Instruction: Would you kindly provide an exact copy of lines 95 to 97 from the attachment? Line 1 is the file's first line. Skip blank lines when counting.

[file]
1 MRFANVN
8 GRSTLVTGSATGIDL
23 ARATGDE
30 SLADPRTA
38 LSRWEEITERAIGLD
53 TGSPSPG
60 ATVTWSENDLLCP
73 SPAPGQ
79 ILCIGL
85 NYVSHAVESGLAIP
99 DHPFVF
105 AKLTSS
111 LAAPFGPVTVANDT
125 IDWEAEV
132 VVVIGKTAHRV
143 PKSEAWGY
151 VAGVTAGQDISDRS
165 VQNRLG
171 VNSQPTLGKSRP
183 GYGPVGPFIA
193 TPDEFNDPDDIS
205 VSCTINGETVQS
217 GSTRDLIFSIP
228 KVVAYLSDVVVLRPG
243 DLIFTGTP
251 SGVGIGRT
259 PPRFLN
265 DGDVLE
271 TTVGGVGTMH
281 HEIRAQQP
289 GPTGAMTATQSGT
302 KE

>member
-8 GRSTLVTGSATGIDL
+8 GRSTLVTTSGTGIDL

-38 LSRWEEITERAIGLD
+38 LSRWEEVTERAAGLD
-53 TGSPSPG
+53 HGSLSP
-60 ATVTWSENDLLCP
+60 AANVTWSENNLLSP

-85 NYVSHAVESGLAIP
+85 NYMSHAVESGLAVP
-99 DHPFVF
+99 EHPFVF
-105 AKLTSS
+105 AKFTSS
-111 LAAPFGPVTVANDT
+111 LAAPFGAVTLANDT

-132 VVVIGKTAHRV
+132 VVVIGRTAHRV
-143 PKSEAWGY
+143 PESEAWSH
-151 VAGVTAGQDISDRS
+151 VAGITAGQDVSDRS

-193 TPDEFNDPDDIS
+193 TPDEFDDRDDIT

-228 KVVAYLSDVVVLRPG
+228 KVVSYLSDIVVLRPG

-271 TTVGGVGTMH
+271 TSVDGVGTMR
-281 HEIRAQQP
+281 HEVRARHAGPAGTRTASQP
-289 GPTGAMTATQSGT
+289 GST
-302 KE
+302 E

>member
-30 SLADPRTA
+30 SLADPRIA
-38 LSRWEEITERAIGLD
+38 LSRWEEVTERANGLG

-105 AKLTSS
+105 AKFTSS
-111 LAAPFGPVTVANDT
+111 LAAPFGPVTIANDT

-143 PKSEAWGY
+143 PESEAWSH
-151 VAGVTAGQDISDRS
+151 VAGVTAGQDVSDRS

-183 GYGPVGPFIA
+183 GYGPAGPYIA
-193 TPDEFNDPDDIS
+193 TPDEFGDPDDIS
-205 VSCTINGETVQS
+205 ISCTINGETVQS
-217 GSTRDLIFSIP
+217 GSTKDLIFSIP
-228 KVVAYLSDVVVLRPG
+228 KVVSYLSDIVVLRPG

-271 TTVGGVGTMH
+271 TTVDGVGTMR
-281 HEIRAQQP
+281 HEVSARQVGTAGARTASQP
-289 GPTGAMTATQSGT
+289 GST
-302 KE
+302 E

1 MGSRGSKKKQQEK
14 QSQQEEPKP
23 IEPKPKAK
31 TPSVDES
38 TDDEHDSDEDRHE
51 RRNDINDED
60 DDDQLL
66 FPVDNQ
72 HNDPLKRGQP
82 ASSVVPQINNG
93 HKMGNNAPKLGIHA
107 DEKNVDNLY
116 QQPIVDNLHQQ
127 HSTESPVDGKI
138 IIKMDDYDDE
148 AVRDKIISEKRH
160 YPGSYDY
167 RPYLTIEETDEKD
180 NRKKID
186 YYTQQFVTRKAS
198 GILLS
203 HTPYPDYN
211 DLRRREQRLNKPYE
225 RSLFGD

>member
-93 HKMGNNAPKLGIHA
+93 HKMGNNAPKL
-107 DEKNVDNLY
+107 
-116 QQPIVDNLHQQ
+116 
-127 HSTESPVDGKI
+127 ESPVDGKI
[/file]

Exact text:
-289 GPTGAMTATQSGT
+289 GST
-302 KE